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Endgame: The Calling Hardcover – October 7, 2014


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Editorial Reviews

From School Library Journal

Gr 8 Up—Meteors have crashed into the Earth all around the globe, signaling the beginning of Endgame. Twelve teenagers, who have trained all their lives for this moment, must put their knowledge and deadly skills to the test as they play the game set up thousands of years ago. Only one will win Endgame and save their family line from destruction by the Sky People. The losers will be destroyed and the rest of mankind with them. Frey's new teen novel is full of action and adventure. Unfortunately, this takes precedence over other aspects of the novel. There is very little world-building or explanation of Endgame. Instead, the characters know far more than readers, despite the omniscient third-person narrator telling every aspect of the story. And while the 12 protagonists are interesting, they remain two-dimensional. It's doubtful this confusing novel, the first in a series, will collect many fans.—Heather Miller Cover, Homewood Public Library, AL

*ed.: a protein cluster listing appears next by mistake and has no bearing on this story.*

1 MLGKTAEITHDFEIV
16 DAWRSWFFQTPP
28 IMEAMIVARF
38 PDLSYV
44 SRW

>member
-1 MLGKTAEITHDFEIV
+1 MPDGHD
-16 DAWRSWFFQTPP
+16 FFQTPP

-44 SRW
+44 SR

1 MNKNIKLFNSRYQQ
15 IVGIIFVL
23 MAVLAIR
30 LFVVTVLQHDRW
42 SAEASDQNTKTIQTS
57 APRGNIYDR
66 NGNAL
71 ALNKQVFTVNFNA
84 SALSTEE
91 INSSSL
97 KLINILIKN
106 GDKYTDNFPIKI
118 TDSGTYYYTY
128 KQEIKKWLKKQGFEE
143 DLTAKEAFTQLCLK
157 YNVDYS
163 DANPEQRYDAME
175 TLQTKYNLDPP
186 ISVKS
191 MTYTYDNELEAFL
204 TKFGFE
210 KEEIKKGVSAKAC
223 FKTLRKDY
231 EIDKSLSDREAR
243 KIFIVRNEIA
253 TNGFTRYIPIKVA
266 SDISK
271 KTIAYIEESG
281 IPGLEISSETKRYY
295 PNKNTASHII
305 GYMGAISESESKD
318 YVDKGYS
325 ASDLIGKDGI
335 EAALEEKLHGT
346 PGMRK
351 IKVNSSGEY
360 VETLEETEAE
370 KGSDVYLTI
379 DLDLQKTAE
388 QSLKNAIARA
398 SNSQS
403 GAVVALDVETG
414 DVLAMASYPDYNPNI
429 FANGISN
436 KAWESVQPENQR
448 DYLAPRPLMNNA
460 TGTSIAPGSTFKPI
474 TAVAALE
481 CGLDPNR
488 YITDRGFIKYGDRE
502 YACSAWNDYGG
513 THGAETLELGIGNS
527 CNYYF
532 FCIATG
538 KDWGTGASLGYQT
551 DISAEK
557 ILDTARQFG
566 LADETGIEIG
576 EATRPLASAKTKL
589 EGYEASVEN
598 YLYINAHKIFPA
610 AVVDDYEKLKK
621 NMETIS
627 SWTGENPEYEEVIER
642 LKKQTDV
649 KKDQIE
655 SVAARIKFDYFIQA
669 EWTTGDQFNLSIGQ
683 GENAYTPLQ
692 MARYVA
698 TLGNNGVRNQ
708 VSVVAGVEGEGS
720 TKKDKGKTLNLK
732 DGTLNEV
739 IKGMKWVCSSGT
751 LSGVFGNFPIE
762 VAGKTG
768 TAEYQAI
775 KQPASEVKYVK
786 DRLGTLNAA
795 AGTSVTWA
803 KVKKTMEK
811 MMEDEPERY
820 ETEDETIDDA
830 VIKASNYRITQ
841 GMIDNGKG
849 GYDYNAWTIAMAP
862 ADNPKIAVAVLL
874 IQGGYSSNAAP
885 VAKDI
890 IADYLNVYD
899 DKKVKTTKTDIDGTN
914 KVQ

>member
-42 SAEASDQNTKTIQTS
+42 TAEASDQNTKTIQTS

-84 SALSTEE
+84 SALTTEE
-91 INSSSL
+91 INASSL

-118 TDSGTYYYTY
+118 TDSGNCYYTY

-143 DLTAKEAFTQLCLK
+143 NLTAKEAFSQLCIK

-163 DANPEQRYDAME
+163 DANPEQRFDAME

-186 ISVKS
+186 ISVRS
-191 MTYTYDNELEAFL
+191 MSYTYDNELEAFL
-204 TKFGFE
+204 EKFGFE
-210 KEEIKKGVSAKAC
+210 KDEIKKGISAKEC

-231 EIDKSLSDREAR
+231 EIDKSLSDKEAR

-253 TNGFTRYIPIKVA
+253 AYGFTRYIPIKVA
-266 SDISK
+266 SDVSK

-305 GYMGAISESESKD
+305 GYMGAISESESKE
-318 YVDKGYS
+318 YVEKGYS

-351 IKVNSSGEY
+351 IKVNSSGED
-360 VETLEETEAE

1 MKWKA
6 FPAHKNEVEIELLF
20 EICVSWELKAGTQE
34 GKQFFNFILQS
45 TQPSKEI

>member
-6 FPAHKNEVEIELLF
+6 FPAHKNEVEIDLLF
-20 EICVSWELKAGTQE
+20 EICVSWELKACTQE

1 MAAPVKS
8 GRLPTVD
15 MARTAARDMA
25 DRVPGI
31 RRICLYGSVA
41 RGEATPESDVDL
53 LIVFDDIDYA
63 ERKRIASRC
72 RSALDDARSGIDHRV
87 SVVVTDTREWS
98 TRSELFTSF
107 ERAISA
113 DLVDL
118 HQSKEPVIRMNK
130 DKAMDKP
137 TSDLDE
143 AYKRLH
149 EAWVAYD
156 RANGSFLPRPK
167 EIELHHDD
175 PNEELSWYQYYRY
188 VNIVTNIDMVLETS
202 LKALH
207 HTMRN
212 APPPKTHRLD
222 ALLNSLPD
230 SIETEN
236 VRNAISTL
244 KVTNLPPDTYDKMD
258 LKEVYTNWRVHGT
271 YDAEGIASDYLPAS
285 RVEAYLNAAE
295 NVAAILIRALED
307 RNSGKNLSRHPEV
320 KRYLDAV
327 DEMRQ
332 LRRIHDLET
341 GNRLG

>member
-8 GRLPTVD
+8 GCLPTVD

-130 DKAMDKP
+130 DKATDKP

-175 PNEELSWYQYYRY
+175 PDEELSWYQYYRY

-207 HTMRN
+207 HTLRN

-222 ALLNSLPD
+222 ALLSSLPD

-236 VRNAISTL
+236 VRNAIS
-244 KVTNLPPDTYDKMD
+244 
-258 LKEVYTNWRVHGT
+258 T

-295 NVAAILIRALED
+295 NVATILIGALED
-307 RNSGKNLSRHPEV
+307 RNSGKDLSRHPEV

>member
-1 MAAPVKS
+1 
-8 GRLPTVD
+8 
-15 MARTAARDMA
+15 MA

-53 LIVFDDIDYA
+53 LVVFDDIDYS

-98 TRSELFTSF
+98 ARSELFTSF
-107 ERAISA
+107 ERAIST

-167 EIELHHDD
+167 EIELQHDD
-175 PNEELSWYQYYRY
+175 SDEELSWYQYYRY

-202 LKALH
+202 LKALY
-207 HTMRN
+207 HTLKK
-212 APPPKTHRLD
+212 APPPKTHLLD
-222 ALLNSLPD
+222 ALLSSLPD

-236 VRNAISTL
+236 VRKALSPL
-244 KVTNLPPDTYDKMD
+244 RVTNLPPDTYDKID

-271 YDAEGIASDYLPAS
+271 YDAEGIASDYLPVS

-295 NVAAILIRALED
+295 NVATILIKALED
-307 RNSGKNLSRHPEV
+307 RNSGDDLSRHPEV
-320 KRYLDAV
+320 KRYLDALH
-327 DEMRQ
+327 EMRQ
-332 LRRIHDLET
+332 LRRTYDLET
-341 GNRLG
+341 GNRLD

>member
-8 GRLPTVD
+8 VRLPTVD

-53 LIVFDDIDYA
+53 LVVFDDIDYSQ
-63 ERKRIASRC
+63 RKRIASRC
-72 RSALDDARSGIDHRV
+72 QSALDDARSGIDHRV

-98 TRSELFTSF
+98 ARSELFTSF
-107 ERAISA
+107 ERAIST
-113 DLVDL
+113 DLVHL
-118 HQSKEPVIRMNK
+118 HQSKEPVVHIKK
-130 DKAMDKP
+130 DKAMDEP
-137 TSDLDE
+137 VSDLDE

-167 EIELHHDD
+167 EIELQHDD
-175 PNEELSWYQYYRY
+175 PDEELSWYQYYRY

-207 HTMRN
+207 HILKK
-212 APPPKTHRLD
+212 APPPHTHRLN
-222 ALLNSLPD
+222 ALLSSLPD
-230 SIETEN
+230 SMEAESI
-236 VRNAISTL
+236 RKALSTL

Review

“The treasure hunters of the world may want to dust off their tools.” (USA Today)

“This book is fantastic. On every level. Please just go read it and try and disagree with me. I dare you.” (The Guardian)

“A unique dystopian adventure with anchors to the real world… set to become a cultural phenomenon.” (ALA Booklist)

“Endgame is like The Hunger Games on steroids.” (Voice of Youth Advocates (VOYA))

“You officially have my attention, James Frey. And to anyone reading this, the challenge is on.” (Bustle.com)